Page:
With linebacker Derrick Johnson now signed for the long term, all the Chiefs best young defensive players but one are under contract through at least 2011.
The exception is linebacker Tamba Hali, who is in the final year of the contract he signed as a rookie in 2006. Unlike with Johnson, the Chiefs have made no apparent progress in signing Hali to a contract extension.
"Tamba has stated to me on numerous occasions that he's like to retire a Kansas City Chief,'' said Brian Mackler, Hali's agent. "I had discussions with the Chiefs at the beginning of the season and we both agreed we'd wait to see how the season progressed for the Chiefs and for Tamba. The ball is in their court.''
A failure to re-sign Hali would threaten a good thing the Chiefs appear to be building on defense. Nine of their 11 defensive starters are 27 or younger and the key players in that group are signed beyond this season.
Cornerback Brandon Flowers is signed through 2011, end Glenn Dorsey through 2012, end Tyson Jackson through 2013 and Johnson and safety Eric Berry through at least 2014.
"You can see it building,'' said Soloman Wilcots, who as a game analyst for CBS worked last week's game against Oakland and will help call Sunday's meeting against the Broncos in Denver.
"They've got to stay together, work together and get catalog of experience game in, game out and year in, year out and then you'll start to see not just a bunch of talented players but one defense that's so tight that it can't be splintered or fractured or broken. That comes with time.''
The job of building a great defense would increase in difficulty without Hali, their best pass rusher. Hali is second in the AFC and third in the NFL with eight sacks. His next sack will put him past his career best of 8 1/2 sacks set last season.
While there's been some debate whether a defense can be a truly great one without a premier pass rusher, Wilcots said it's almost impossible.
"When you're playing against Peyton Manning, he's going to pick you apart,'' he said. "When you're playing against Michael Vick and you can't get him on the ground, you're going to be in for a long day. You've got to have that element because if you get to the quarterback, your day becomes a whole lot easier.''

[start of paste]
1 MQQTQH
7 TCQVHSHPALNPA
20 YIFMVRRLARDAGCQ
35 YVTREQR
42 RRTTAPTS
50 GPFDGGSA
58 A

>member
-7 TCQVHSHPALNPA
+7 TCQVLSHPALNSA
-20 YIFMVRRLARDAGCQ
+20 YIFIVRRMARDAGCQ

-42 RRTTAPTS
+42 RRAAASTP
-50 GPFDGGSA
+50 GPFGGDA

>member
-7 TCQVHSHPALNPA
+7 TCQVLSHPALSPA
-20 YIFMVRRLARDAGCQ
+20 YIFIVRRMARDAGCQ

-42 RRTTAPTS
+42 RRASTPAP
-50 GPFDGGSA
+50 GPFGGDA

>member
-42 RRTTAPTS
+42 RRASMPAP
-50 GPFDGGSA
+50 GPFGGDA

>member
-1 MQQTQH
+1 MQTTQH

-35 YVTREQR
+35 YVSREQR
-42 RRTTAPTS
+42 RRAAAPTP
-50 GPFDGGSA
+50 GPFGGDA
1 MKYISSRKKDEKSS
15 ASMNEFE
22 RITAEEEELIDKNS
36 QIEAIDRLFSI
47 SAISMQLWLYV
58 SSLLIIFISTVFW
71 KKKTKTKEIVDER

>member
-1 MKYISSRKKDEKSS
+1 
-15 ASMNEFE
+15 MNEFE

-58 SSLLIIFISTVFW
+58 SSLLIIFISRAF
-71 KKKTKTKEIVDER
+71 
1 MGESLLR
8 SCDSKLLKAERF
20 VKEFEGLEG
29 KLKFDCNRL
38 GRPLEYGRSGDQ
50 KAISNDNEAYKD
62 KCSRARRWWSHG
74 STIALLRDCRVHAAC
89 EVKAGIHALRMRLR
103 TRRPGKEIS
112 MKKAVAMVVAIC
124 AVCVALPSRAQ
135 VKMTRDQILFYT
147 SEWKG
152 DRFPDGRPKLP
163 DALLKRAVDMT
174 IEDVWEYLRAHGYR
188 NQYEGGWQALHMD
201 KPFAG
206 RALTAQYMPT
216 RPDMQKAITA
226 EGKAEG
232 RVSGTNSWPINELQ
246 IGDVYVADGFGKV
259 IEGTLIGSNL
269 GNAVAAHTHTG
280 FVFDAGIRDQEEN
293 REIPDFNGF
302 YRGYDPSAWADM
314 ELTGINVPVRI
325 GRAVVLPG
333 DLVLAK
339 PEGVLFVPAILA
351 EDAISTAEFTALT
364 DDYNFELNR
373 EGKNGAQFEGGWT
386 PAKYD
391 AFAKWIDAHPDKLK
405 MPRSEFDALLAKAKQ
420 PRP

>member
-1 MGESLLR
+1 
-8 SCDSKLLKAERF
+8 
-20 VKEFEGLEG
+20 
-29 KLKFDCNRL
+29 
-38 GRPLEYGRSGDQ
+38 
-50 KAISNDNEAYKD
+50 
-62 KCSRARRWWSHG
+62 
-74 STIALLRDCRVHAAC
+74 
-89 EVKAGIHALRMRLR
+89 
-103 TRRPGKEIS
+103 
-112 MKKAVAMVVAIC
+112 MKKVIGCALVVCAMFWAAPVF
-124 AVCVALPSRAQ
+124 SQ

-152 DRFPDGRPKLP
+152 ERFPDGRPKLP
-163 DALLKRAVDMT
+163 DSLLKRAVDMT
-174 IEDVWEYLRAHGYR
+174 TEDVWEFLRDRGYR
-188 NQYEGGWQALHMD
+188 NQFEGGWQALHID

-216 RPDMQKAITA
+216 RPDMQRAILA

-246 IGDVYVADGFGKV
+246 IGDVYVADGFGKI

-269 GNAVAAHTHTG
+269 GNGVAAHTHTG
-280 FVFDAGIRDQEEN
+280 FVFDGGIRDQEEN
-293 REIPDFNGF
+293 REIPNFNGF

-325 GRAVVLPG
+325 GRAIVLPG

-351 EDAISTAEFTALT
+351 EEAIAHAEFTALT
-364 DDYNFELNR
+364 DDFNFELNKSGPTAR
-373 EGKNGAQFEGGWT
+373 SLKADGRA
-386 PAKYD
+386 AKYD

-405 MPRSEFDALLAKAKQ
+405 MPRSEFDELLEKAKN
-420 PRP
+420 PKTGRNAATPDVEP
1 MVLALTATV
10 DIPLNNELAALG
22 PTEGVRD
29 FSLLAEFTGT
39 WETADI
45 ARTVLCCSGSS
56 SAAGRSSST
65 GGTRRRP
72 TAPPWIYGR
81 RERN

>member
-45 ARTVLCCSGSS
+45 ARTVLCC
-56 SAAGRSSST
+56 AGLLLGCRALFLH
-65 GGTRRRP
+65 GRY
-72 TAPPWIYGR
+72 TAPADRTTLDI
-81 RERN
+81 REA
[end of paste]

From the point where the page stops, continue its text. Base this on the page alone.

The Chiefs still haven't talked publicly about signing Johnson to his contract extension. But NFL Players Assocaitions records show Johnson will draw salaries of $3 million in 2011, 2012 and 2014 and 2.25 million in 2013.
General manager Scott Pioli said team policy is to not discuss contract negotiations publicly. Coach Todd Haley talked only generically about the strategy of signing key players to contract extensions.
"Without getting into the specifics of any individual person,'' Haley said. "I think you'll see that occur as we continue through this process of trying to become a good team and then a really good team year in and year out.
" (Hali is) a high-effort, hard-working guy that cares and those are guys that I'll take on the team any day of the week and he's got some ability to go with it.''
His value to the Chiefs can be reflected in what's happened to the Broncos, who in the preseason lost their premier pass rusher, Elvis Dumervil, to a season-ending injury. Dumervil led the NFL with 17 sacks last season but this year the Broncos have just nine sacks, third lowest in the league.
"There is no way to replace a player like that,'' Denver coach Jose McDaniels said. "It certainly made it more difficult for us in terms of getting to the quarterback.''
Hali, meanwhile, has eight of Kansas City's 18 sacks.
"Tamba's a relentless worker,'' linebacker Mike Vrabel said. "No one is going to play harder than Tamba.''
That, rather than pure pass rushing talent, has always been Hali's calling card. It's why some observers have hesitated before putting him in the class of premier pass rusher.
"I want to wait,'' Wilcots said. "I remember early in his career when he had some droughts. He's done a great job moving to that outside linebacking position. There were times in Oakland when (the Raiders') rookie offensive tackle really played pretty good against him. But Tamba still got to the quarterback.
"When teams start to chip at you, start to slide the line toward you, start to double-team you and you're still getting sacks under those conditions, now you've stepped into that upper echelon of guys that teams can't deal with. That's what teams are going to start throwing at him. Now let's see if the sacks keep coming.''
Still, Hali's season may have increased his market value. While an average of $10 million per season might have been enough to sign Hali long term before the start of the season, now he could command as much or more than Dumervil did when he signed for about $12 million per year last summer, before his injury.